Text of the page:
Fighting Back Lionfish for Invasive Species Awareness Week
“We’re going to win this one,” said Doug, an instructor at the Islamorada Dive Center, as he peered into the cooler. “I have a good feeling.”
It was a balmy February afternoon in the Florida Keys and excitement was high. Since dawn, teams of divers had been scouring reefs with one target in mind—lionfish—but this is not your average fishing tournament.
Originally from the Indo-Pacific, lionfish are one of the most destructive invasive species in the Western Hemisphere (celebrate National Invasive Species Awareness Week). As voracious predators and prolific breeders (one female can produce over two million eggs per year), lionfish are wreaking havoc throughout the Western Atlantic, Caribbean, and Gulf of Mexico.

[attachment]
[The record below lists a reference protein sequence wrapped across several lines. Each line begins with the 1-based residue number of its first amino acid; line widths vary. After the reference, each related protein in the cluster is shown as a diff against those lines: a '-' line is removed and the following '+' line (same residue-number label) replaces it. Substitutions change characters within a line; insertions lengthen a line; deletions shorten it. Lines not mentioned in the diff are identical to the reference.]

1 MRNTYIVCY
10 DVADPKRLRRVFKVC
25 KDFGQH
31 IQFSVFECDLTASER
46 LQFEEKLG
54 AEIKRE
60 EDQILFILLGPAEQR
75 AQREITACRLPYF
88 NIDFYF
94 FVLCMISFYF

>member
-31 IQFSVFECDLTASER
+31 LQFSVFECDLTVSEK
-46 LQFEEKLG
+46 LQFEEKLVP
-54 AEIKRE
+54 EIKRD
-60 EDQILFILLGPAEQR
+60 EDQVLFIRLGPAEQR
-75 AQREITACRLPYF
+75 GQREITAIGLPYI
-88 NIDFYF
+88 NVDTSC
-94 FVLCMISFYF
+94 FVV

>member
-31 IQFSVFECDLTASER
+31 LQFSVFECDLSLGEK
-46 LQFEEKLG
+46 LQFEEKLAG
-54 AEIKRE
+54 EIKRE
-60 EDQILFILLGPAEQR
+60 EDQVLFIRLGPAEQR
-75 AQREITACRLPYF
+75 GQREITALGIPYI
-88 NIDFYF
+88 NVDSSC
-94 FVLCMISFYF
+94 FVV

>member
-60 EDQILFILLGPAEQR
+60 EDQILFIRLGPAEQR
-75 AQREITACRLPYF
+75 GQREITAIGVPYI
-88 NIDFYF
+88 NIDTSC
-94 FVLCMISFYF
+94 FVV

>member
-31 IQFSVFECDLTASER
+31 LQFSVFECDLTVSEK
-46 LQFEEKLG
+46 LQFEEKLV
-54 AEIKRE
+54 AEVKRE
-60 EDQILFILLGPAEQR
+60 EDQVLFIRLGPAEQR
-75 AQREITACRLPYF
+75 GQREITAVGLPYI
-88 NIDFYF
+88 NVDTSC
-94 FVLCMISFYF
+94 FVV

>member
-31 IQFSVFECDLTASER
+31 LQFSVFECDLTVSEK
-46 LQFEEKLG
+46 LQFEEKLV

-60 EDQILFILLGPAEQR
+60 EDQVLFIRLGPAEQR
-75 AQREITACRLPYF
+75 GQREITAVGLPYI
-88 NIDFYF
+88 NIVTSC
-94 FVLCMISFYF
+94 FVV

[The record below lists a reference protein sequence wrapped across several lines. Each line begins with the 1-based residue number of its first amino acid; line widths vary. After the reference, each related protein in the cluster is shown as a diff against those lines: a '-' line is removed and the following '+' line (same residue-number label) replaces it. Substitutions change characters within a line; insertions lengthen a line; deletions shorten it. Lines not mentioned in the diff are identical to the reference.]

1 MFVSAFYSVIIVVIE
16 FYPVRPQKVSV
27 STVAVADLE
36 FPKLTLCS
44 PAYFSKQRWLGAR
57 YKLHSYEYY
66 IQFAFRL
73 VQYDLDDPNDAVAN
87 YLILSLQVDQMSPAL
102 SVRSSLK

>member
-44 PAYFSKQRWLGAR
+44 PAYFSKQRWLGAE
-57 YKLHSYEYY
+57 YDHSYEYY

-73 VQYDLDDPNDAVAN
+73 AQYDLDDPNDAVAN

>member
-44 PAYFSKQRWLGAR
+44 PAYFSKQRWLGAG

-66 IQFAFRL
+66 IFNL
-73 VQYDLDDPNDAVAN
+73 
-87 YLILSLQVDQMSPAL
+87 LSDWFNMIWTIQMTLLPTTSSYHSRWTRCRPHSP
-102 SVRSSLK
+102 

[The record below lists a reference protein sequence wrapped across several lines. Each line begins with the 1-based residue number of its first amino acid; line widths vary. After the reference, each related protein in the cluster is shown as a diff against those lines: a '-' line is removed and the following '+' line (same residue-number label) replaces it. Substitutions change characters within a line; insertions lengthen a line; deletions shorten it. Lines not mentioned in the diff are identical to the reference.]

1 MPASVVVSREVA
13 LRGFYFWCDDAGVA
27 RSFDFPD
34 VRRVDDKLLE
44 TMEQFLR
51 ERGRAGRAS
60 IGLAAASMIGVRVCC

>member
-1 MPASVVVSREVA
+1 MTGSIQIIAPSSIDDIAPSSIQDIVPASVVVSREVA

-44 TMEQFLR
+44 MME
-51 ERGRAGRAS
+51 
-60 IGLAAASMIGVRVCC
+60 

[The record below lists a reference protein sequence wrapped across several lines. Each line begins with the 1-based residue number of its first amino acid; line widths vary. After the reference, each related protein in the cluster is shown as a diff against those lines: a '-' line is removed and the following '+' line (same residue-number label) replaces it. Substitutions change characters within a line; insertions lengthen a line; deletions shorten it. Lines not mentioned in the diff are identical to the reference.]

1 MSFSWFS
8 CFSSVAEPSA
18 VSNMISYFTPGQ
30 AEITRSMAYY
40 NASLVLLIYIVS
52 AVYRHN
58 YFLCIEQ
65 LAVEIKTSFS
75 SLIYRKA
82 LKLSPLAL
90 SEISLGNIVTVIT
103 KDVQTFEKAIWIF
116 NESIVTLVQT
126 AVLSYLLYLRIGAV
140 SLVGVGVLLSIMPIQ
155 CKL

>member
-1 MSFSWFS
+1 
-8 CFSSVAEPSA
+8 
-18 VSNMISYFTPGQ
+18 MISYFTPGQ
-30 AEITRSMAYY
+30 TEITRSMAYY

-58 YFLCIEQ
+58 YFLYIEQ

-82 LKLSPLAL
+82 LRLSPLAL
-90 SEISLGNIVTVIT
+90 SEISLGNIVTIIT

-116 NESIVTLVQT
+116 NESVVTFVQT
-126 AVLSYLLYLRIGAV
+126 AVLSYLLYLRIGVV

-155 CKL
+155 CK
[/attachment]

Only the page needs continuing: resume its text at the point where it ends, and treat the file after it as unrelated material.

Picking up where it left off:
Fortunately, ocean lovers are fighting back.
This time every year, the Reef Environmental Education Foundation hosts the Winter Lionfish Derby, an all-day event where teams use spears and nets to collect as many lionfish as possible and compete for a slew of prizes. Since 2009, more than 14,830 lionfish have been removed as a result of REEF Derbies, and it’s making a difference—studies in the Bahamas suggest that derbies can reduce local lionfish populations by about 75 percent.
The year I attended, —> Read More Here